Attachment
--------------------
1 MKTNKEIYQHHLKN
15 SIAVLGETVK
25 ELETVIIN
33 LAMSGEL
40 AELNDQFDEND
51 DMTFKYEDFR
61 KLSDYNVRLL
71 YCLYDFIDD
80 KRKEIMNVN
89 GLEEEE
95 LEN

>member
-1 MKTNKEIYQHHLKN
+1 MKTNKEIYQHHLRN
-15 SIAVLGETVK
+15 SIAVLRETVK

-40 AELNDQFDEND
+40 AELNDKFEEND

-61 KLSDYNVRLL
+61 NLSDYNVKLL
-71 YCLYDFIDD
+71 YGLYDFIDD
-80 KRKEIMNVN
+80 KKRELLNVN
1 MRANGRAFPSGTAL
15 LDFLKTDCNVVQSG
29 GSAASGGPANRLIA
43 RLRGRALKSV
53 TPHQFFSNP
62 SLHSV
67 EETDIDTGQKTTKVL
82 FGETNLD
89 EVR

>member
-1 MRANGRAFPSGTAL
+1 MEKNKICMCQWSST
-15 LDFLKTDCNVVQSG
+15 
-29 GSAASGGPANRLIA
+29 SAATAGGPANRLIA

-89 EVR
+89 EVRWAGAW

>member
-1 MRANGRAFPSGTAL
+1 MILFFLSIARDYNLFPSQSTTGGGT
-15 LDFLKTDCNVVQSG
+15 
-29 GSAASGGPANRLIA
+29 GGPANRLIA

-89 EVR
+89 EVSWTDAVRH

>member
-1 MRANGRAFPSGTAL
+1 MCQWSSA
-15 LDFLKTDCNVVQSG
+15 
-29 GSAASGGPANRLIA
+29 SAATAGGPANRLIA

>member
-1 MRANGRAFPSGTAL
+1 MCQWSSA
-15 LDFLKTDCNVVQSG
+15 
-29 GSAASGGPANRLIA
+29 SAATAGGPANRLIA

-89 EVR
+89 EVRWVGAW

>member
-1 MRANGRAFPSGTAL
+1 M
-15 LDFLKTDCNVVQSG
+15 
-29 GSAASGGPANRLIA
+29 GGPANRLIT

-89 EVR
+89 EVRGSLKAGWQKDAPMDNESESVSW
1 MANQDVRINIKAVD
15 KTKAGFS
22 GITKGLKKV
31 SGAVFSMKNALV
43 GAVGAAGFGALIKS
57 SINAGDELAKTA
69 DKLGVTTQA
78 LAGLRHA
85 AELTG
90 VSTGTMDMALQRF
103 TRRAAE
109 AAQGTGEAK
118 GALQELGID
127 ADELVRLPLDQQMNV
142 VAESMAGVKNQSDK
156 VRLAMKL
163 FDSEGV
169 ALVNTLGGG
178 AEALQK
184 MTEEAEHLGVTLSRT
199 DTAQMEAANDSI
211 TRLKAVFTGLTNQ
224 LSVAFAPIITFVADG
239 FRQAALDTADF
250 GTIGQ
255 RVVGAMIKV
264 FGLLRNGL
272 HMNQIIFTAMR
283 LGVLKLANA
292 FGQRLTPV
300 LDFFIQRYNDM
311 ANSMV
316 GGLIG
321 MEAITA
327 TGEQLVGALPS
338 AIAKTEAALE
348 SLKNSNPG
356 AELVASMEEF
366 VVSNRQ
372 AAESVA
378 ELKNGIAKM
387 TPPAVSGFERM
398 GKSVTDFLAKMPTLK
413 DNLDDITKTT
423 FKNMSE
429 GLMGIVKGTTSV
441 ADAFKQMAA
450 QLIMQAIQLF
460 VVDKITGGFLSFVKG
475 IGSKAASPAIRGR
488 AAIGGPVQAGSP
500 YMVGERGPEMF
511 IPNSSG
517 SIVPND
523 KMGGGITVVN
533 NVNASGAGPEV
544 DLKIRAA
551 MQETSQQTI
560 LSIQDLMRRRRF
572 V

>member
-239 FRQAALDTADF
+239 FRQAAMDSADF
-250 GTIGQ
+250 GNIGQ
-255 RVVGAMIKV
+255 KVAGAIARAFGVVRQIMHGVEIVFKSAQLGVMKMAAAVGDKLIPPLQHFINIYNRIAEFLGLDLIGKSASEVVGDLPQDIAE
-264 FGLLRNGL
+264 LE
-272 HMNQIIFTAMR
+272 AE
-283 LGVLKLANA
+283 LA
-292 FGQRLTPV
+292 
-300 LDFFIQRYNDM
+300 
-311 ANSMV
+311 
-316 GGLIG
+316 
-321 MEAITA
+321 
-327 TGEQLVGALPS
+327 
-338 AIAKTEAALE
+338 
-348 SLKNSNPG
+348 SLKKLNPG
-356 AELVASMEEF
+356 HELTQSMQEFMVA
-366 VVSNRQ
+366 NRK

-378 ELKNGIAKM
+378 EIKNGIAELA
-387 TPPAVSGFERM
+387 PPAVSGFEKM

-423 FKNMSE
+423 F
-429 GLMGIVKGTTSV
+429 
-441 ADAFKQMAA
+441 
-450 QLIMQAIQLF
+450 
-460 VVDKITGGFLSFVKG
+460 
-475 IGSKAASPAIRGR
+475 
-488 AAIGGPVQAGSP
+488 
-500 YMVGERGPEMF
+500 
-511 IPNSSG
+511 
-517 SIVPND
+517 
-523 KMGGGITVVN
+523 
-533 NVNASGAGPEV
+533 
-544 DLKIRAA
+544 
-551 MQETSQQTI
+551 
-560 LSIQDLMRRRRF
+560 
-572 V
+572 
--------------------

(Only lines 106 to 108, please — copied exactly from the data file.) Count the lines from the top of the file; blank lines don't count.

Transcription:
292 FGQRLTPV
300 LDFFIQRYNDM
311 ANSMV